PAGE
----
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Cooking With: Salt & Lime executive chef Vicki Connacher

Frito Pie and carnitas tacos.

Frito Pie and carnitas tacos.

— It’s simple. It’s fast. It’s approachable. It’s trendy tacos.

Drive by Salt & Lime and you’ll see a new addition featuring a trendy big-city-style food truck concept of the modern taco.

Rex’s Family of Restaurants opened its newest addition — Salt & Lime’s Burrito Bar — with a soft opening on Cinco de Mayo, May 5.


Chef Vicki Connacher puts together the ingredients for Frito Pie.

Inside scoop:

Burritos: Instead of separate bites (you know, heaps of just rice, or just beans, until you even get to the veggie or meat part) spread out the ingredients to ensure you get each flavor and space in every bite.

Tacos inside: Each taco is presented as "the star of its own show" (one of chef Vicki Connacher's culinary ideas) with personalities in the form of perfected garnishes and sauces.

Tacos outside: Served three at a time, you'll see a more simplified version but with the same flavors and taste as the variations found inside.

Frito Pie: Salad meets nachos on top of star-shaped cutouts of Fritos bag for the Salt & Lime rendition of its own “walking taco.”

What to try: Carnitas Taco and the Frito Pie

Be on the lookout for: Breakfast at the Burrito Bar starting Memorial Day weekend.

“We really wanted to have the ability to tie this corner in with the restaurant,” said Nick Sharp, director of operations, about the Burrito Bar that is located right next to the main restaurant at 628 Lincoln Ave. “There are some really great Mexican restaurants in town, but this is authentic non-smothered Mexican cuisine featuring quality ingredients and fresh cocktails.”

The outdoor spot was envisioned by Rex’s Family of Restaurants owner Rex Brice, along with Sharp and executive chef Vicki Connacher, as a one-stop spot that originally started off as a taco stand.

Frito Pie Recipe from Burrito Bar


One package chili cheese Fritos

2 ounces of your favorite queso sauce

2 ounces of black beans

1 ounce home-made salsa

2 ounces of seasoned taco beef or grilled steak

I handful of shredded iceberg lettuce

A pinch of pickled escabeche peppers

1 ounce home-made barbecue sauce

1 ounce chipotle sour cream

Sprinkle of Mexican cheese

Garnished with fresh jalapeños

Step1: Open bag of Fritos and layer all ingredients in big bowl.

Step2: Enjoy while walking down the street to Steamboat Springs

Add the liquor licensing for a bar component into the mix of the 168-square-foot space, and the result is what Sharp said he hopes will be a central hub of activity downtown.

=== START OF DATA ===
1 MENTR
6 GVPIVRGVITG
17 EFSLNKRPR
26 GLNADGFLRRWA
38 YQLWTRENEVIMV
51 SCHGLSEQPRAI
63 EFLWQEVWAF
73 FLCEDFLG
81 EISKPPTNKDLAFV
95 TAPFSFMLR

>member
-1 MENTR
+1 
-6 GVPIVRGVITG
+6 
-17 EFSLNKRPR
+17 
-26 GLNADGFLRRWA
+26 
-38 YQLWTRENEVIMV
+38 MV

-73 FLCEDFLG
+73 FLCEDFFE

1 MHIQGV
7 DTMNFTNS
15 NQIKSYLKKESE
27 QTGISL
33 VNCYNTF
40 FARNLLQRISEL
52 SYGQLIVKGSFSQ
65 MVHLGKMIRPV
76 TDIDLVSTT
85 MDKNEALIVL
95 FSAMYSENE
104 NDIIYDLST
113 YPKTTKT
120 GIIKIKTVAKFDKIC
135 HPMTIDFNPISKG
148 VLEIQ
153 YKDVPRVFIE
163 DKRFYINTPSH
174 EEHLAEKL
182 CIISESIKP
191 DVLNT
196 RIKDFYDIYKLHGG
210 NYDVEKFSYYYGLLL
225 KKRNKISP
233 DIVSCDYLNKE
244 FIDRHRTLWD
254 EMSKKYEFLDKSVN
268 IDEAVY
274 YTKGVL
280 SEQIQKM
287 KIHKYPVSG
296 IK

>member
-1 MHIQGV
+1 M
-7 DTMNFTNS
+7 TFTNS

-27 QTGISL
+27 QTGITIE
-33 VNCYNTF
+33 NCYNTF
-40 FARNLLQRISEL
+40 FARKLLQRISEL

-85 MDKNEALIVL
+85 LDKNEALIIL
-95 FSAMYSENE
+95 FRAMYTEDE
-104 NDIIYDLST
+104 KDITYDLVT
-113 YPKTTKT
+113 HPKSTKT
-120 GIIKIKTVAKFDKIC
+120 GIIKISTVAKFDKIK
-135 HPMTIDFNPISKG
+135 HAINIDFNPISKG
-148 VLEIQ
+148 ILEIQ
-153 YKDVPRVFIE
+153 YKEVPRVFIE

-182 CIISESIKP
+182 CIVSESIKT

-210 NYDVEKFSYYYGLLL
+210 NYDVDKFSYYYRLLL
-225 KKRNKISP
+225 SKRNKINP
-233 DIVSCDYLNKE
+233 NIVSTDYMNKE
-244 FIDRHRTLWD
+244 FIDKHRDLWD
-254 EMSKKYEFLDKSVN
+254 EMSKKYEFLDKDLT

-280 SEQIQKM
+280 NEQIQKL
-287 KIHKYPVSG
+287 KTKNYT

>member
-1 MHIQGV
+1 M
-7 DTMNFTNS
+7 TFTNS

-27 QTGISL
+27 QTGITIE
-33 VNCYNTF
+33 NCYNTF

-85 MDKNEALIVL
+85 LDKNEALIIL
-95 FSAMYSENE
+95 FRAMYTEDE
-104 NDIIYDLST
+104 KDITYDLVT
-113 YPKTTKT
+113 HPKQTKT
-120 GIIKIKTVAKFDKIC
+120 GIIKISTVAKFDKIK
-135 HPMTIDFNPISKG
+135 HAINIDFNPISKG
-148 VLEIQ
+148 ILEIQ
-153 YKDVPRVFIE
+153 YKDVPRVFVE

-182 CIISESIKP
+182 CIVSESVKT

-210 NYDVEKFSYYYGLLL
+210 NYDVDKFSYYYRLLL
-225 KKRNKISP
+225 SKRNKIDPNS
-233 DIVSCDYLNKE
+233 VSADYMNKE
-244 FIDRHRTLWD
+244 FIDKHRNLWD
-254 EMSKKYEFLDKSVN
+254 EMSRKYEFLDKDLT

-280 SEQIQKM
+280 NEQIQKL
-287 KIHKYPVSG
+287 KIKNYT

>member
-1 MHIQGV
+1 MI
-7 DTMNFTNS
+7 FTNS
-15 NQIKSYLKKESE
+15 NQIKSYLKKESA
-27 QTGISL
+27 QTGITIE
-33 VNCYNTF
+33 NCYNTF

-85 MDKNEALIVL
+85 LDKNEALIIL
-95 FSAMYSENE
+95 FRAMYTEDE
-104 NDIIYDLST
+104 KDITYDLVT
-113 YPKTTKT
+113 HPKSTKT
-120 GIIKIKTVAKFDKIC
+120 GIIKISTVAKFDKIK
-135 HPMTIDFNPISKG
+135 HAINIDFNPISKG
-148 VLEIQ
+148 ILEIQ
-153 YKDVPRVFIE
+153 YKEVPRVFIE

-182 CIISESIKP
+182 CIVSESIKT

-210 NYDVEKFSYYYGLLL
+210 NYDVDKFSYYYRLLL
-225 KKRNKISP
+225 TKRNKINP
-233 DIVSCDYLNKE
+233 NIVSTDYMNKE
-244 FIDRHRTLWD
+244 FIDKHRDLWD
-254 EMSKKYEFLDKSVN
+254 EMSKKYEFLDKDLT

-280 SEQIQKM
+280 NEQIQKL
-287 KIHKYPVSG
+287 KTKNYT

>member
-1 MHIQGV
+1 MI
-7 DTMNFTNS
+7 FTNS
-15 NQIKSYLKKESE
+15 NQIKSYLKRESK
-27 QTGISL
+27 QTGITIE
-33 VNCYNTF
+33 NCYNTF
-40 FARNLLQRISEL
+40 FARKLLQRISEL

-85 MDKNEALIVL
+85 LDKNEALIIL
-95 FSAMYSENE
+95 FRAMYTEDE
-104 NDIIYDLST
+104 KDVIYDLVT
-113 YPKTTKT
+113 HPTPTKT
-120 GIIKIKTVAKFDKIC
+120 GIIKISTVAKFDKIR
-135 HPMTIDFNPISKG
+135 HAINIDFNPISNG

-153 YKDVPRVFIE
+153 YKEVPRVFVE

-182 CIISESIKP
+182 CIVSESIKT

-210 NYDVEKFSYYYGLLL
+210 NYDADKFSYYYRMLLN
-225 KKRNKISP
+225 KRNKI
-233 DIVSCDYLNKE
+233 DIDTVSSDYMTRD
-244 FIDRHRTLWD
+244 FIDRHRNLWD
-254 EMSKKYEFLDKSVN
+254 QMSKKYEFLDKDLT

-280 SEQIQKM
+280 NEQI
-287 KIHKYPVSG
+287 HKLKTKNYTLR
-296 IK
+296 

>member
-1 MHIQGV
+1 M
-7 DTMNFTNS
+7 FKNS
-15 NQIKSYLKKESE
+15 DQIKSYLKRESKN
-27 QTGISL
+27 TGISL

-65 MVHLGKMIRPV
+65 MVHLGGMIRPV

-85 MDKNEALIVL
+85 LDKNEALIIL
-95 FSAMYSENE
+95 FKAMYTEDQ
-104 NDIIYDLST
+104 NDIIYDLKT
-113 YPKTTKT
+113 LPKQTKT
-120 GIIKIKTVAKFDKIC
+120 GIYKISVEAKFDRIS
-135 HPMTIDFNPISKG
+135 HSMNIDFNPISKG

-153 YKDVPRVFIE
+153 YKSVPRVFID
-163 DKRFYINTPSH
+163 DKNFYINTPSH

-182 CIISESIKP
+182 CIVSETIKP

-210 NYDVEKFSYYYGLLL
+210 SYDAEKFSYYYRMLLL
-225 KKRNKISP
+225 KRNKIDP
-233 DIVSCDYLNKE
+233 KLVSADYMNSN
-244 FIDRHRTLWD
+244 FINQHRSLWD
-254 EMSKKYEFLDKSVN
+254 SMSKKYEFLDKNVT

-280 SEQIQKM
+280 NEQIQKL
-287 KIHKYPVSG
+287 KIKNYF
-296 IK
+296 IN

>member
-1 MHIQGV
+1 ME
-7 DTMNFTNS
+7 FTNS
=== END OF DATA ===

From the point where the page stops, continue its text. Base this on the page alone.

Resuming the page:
"It can be this outdoor place where you can get a margarita, hang out with a few friends and then be on your way to a barbecue or event,” Sharp said. “It’s evening culture and daytime culture as a fast lunch and eatery spot.”

With the same taste and ingredients patrons can find in Salt & Lime, the Burrito Bar features a simplified presentation for tacos, served three at a time on a tray, and the burritos, served on 12-inch tortillas.

The space, which once was home to Tacos Del Barco, was known to have an ordering window facing Beau Jo’s Pizza and a few picnic tables for seating near the raised flowerbed. Now, the patio has been transformed.

Following the curvature of the flowerbed's brickwork, Brice began with a bar rail design so patrons could sit and watch the parade on Fourth of July or relax in the summertime sun to watch people passing by on the sidewalk. After the initial bar rail design was created, shade structures, wooden tables and seating was added.

To tie the restaurant and Burrito Bar together, the ordering window was moved to face Lincoln Avenue and access from the restaurant was created with the addition of the small staircase.

“The two work back and forth,” said Sharp. “We wanted to create a focal point and also needed easier access, so the front of Salt & Lime and the front end of the Burrito Bar are one. If you’re on the waiting list for the rooftop patio or for inside the restaurant, you can swing by the burrito bar and have a quick drink or appetizer while you wait.”

One of the favorites on the progressive taco bar lineup is the Frito Pie.

The idea for the menu item started eight years ago on a girls trip to New Mexico, when Vicki Connacher, executive chef of Rex’s Restaurants who also helped create the featured items on Salt & Lime’s menu, found a taco stand behind a little café.

“I walked home with it [the Frito Pie] and found that it had so many different levels of creamy, crunchy, fresh goodness, and I thought, ‘How can we put this on our menu?’ This seemed like the perfect addition.”

Sharp described the Frito Pie as the $2.50 traditional Midwestern gas station lunch for the on-the-move, working-class customer. Open a bag of Fritos, add the gas station’s rendition of chili, onions and cheese to dress the chips up, and voila, Frito Pie.

Some may even know it as a “Walking Taco.”

“A lot of thoughtfulness goes into the food we put on the menu,” Connacher said. “Each dish has its own personality. With this, everybody loves nachos, and this is a fun take on salad meets nachos.”

“Cooking With” is Explore Steamboat’s newest column, giving readers a behind-the-scenes look at a variety of Steamboat Springs restaurants and culinary inspirations. If you have a restaurant in mind, contact Arts and Entertainment Editor Audrey Dwyer at or 970-871-4229.


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